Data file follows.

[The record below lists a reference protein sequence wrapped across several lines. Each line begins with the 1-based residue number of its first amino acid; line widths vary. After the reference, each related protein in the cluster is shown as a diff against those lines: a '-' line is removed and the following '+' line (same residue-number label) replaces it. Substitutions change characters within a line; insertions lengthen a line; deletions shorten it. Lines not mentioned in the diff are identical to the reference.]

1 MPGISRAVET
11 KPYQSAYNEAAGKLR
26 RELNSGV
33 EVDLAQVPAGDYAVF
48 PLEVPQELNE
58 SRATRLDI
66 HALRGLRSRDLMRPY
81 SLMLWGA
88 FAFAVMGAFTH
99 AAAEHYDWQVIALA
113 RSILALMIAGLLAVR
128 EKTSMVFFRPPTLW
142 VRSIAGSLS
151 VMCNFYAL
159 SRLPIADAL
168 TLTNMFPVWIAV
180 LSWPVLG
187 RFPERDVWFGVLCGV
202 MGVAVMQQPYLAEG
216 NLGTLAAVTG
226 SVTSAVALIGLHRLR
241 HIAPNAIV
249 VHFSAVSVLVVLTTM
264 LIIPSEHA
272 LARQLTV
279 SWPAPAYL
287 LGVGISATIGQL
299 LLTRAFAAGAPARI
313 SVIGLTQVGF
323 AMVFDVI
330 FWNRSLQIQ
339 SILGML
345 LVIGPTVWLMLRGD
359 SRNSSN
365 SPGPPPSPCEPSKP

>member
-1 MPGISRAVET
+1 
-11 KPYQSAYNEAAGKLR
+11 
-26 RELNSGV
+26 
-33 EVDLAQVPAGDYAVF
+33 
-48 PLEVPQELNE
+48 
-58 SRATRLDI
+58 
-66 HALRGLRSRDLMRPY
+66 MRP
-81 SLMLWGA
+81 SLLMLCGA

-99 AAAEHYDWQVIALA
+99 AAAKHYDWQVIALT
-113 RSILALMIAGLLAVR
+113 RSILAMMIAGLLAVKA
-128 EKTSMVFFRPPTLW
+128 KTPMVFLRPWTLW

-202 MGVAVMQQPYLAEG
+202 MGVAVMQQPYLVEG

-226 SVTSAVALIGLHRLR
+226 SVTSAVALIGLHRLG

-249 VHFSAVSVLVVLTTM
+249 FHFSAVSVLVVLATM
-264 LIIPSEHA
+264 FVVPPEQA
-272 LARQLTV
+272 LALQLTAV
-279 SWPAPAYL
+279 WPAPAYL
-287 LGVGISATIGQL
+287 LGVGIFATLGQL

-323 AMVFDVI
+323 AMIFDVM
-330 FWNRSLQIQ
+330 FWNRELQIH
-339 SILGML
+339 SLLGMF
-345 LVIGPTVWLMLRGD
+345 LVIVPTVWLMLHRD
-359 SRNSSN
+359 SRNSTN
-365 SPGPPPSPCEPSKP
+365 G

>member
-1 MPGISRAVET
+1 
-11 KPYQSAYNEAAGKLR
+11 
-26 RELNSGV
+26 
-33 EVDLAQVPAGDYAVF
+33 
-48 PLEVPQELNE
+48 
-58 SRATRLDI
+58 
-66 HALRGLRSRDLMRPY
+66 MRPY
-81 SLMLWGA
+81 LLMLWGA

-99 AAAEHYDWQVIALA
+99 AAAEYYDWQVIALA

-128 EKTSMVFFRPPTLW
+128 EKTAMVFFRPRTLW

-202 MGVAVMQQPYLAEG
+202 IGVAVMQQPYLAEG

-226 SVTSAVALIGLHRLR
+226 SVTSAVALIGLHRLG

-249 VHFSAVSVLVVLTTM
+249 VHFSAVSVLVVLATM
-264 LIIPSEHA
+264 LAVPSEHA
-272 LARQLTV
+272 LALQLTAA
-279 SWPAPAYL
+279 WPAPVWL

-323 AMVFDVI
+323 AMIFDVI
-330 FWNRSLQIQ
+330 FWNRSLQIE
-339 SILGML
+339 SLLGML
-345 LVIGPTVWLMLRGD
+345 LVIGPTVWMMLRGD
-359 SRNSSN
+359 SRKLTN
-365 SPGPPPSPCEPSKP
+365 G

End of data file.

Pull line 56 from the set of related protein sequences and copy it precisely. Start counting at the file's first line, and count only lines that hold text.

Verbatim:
-113 RSILALMIAGLLAVR